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The importance of adaptability, self-awareness and innovation in managing nonprofit growth

Originally published: January 2017

The Children's Bereavement Center of South Texas has been counseling grieving children and their families in the San Antonio, Texas, area for nearly 20 years. Over time, we've learned the importance of adaptability, innovation and self-awareness.

Expand capacity by setting goals and building support

To support capacity building, we suggest taking stock of your current phase of growth. Honestly and thoroughly acknowledge your challenges (such as resources, community engagement and brand awareness in your community). This will help you set realistic goals and build a strong foundation to support your organization — and your community — for years to come.

For example:

  • The start-up phase. You're young, energetic and full of passion. You have a great mission to serve your community. You might be a very small operation — even a one-person show — striving to change the world. At this phase, our organization operated out of the founder's car.
  • The strengthening phase. You're growing your organization. Critical tasks: develop a strong business model with the help of your board or an external consultant; initiate a capital campaign to bring in funds and market your organization to the community; and use careful data analysis to bring areas of weakness to light. During the strengthening phase, we established a stellar board of advisers comprised of established business leaders within the community.
  • The mature phase. You've accrued more funds, established roots within the community and recruited reliable volunteers. You've refined your craft and are running smoothly. Now you can think about innovation and expansion. During this phase, we added a summer camp program, adjusted our hours to be more conducive to the population we're serving, and expanded our staff to reach more people.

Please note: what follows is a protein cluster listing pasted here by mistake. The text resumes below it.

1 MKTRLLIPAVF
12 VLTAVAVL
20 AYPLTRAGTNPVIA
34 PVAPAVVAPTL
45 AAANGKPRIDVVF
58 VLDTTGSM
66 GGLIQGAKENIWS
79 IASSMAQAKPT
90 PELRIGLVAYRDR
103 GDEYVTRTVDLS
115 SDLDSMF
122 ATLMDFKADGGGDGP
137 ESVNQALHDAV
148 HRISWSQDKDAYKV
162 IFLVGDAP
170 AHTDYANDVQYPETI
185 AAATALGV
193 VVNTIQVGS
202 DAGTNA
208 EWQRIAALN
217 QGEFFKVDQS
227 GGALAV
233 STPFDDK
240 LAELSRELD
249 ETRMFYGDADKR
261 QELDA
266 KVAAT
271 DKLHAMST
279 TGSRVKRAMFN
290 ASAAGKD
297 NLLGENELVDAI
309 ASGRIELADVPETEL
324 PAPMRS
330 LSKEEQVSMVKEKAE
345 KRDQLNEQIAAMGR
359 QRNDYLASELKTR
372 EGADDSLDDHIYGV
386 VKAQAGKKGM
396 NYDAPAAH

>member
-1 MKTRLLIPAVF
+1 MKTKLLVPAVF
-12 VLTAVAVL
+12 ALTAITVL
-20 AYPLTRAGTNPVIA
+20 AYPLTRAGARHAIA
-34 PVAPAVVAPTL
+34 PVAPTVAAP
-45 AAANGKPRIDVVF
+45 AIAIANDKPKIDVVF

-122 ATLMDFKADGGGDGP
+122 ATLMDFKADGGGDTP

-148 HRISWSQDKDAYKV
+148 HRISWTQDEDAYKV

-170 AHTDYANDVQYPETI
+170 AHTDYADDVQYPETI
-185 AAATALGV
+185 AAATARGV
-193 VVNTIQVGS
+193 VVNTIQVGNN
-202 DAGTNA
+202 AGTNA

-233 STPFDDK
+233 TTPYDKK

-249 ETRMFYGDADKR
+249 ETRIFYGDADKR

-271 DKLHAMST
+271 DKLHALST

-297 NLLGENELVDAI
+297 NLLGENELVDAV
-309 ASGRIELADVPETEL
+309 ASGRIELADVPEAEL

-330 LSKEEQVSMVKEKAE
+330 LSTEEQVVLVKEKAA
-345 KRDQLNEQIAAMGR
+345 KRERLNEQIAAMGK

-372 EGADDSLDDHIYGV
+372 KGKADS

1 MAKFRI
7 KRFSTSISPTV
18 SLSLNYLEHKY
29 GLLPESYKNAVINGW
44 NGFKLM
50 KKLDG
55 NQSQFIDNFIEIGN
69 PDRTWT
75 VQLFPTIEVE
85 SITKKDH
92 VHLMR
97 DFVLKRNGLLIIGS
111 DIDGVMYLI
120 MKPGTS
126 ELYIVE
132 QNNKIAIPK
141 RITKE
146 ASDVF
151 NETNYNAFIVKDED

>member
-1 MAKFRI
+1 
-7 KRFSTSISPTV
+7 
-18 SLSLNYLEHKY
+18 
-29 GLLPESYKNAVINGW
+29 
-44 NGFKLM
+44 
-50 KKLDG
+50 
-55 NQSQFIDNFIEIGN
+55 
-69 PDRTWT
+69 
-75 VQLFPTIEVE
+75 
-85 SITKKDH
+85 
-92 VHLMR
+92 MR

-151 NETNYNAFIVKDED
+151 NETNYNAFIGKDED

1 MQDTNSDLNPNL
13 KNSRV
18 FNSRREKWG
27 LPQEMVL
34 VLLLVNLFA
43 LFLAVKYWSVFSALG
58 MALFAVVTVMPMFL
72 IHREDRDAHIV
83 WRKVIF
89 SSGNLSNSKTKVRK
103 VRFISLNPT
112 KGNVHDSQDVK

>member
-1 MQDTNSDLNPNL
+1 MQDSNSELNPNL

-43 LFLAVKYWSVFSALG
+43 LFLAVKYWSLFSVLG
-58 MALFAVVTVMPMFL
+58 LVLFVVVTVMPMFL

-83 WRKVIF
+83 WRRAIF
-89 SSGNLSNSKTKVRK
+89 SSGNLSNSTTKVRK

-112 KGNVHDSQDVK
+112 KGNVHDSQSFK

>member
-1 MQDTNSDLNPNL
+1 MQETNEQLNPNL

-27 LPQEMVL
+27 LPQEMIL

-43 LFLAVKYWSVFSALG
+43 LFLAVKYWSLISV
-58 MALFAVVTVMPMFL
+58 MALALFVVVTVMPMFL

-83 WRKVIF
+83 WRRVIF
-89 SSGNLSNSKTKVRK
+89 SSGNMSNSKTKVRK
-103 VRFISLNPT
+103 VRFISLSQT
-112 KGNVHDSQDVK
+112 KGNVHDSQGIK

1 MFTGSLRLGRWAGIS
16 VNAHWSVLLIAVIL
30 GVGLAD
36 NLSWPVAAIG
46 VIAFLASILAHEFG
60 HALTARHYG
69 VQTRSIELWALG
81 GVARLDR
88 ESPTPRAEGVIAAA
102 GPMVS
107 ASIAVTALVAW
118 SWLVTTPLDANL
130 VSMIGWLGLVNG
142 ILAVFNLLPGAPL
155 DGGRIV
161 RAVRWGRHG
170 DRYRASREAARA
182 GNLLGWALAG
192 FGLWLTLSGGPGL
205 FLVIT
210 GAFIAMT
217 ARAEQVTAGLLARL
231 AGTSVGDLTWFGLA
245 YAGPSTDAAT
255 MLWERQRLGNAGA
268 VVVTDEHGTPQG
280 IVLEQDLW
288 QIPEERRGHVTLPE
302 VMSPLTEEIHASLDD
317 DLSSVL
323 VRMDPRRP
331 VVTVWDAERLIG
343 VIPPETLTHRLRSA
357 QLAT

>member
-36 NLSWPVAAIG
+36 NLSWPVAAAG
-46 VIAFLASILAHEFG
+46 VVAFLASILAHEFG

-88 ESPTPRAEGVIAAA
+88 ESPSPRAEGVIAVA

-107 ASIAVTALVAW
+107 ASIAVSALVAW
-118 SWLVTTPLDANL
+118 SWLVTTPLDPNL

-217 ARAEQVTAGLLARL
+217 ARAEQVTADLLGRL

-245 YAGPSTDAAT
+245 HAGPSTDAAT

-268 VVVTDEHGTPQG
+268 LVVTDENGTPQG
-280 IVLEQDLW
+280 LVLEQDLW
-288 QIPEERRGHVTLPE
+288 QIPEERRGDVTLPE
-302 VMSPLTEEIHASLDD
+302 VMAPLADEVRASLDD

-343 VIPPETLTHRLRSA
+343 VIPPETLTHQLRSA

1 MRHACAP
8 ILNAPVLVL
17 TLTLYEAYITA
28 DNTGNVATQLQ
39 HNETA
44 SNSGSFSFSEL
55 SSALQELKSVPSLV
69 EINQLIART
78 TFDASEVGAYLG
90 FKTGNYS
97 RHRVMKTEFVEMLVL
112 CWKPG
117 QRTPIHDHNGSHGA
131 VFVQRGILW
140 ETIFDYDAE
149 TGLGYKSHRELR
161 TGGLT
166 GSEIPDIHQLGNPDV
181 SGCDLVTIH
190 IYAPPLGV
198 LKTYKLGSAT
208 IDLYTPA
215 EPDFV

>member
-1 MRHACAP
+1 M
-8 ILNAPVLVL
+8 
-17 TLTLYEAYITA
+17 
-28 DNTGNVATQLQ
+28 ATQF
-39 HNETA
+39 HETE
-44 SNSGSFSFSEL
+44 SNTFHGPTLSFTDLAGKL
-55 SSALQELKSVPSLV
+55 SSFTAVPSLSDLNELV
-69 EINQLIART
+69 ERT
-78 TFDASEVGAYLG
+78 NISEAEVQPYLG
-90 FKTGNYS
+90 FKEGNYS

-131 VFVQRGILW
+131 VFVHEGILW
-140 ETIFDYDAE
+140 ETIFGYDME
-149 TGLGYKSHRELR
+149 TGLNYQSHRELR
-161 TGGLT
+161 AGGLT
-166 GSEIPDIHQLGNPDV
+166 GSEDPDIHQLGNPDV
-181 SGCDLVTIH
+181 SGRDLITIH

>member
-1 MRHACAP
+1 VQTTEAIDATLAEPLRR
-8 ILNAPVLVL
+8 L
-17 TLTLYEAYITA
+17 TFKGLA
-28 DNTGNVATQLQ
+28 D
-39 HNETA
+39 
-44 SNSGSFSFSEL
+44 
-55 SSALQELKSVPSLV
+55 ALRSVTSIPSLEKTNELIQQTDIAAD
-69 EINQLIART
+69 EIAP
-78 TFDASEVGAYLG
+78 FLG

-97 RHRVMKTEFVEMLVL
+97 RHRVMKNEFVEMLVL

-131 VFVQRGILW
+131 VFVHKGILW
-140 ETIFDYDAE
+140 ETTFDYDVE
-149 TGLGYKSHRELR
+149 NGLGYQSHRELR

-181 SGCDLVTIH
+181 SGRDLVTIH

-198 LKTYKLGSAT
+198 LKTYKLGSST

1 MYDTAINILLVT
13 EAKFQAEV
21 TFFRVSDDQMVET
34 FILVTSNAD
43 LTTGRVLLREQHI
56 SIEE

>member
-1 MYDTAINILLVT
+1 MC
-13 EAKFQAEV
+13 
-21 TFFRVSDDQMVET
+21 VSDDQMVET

Once you reach the mature phase, keep an eye on your mission. While it may be tempting to add programs to gain funds, diversifying too far may spread you too thin — and you'll risk missing out on the whole point of why you created your nonprofit in the first place.

Prior to her work with the Children's Bereavement Center, Dr. Marian Sokol has worked with organizations dedicated to promoting safe pregnancies and survival of babies through the first years of life. Dr. Sokol also served 21 years as founding executive director of Any Baby Can of Texas, a model support center for critically and chronically ill children. Dr. Sokol also chaired the National Advisory Committee for Childhood Vaccines, co-chaired the Board of International Stillbirth Alliance and has been appointed to statewide commissions addressing prevention of fetal alcohol syndrome, and child abuse fatalities.



MissionBox editorial content is offered as guidance only, and is not meant, nor should it be construed as, a replacement for certified, professional expertise.




Executive Director, Children's Bereavement Center of South Texas